Magellan Aerospace business development, marketing and contracts vice-president Haydn Martin said: “The partnership between Atlas and Magellan will bring to market an innovative new torpedo defence system that will be the first of its kind in this growing market segment.
“We welcome the opportunity to collaborate in this exciting new endeavour with Atlas Elektronik.”
Earlier this month, Atlas announced that it recently completed sea trials of the SeaSpider in the Baltic Sea.
The company performed the trials in partnership with German Bundeswehr Technical Center for ships and naval weapons, maritime technology and research (WTD 71).Atlas tested the full ‘sensor to shooter’ functional chain of a hard kill surface ship torpedo defence system during the sea trials. Powered by solid propellant rocket propulsion system, SeaSpider offers robust performance in all kinds of environments, including both deep and shallow water, the firm noted. In June 2016, Atlas partnered with Magellan to co-develop the rocket motor and warhead sections of the SeaSpider ATT. (Source: naval-technology.com)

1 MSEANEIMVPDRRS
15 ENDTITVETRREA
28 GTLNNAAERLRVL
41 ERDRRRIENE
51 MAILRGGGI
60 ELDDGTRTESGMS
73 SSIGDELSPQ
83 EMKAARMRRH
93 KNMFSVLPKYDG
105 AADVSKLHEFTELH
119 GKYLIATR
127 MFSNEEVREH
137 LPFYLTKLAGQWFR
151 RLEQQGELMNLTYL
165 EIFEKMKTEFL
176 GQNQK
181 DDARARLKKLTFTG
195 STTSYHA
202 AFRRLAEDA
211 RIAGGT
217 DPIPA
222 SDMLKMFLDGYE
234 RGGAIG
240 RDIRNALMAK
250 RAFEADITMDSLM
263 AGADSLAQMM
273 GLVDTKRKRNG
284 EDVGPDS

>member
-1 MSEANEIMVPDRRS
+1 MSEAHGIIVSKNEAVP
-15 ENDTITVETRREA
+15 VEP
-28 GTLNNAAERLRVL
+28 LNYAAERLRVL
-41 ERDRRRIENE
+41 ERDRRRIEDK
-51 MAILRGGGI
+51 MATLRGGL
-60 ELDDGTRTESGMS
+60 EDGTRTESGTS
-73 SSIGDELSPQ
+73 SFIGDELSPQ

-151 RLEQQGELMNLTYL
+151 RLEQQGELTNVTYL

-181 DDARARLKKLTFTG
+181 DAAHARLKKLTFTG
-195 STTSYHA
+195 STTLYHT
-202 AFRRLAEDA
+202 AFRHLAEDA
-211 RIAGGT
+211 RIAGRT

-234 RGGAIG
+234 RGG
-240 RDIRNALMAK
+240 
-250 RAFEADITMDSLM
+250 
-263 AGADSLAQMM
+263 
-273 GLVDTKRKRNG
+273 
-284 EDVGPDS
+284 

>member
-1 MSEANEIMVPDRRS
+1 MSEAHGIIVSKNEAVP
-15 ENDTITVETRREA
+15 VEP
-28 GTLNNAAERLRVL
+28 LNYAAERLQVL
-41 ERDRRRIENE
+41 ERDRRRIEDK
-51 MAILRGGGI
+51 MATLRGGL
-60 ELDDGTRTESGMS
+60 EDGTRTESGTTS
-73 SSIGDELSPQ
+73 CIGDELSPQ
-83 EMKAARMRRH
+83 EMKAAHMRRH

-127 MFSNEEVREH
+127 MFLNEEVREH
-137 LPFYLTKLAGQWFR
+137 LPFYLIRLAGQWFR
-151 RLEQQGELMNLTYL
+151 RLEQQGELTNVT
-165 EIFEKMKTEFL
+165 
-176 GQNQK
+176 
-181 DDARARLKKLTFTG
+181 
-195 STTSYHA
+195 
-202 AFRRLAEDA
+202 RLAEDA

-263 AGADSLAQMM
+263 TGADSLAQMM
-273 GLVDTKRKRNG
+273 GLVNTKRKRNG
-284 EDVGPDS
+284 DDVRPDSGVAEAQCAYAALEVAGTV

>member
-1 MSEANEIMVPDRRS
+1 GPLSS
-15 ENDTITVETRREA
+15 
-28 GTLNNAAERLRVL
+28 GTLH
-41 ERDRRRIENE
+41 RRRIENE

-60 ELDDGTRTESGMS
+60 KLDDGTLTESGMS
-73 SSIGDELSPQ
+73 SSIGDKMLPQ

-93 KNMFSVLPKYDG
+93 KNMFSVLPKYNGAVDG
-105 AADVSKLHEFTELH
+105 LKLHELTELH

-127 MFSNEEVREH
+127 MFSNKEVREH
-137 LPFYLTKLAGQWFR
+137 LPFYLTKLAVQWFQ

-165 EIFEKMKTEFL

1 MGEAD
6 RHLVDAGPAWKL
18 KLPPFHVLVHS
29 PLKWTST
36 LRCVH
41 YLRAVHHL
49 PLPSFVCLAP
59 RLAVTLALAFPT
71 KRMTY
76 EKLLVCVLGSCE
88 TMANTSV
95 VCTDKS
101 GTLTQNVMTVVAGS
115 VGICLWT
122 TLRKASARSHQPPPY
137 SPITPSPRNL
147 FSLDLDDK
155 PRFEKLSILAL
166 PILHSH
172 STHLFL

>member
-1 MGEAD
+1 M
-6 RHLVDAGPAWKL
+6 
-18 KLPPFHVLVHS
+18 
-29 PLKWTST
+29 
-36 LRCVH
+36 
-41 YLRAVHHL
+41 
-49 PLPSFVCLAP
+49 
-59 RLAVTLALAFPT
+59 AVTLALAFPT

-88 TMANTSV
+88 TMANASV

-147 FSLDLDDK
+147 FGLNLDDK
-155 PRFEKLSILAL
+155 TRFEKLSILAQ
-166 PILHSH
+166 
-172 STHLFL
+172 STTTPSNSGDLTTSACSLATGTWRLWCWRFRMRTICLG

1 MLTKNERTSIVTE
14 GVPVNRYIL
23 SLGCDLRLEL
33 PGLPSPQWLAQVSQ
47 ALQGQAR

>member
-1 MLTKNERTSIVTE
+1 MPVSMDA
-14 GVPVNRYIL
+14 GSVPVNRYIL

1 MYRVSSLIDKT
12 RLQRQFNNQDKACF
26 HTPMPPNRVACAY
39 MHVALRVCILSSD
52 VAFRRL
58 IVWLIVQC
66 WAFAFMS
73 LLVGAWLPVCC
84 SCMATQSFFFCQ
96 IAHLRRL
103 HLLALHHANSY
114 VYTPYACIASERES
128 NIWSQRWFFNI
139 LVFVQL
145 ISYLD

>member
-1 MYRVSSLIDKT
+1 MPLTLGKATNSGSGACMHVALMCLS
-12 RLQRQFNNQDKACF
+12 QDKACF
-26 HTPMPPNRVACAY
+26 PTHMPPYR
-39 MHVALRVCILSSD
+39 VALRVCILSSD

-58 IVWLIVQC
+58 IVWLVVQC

15 Apr 19. USAF hopes new organization can boost electronic warfare. USAF leaders are touting the creation of a new information warfare organization earlier this month as a way to show the increasing importance of cyber and electronic warfare capabilities.
“More and more I become convinced as the commander of Air Combat Command that if I’m going to do my job, with controlling and exploiting the air, and if I’m going to help control and exploit space that I have to control and exploit the cyber and the electromagnetic spectrum environments,” Gen. James Holmes, the head of Air Combat Command, said April 11 during an Air Force Association event at Langley Air Force base.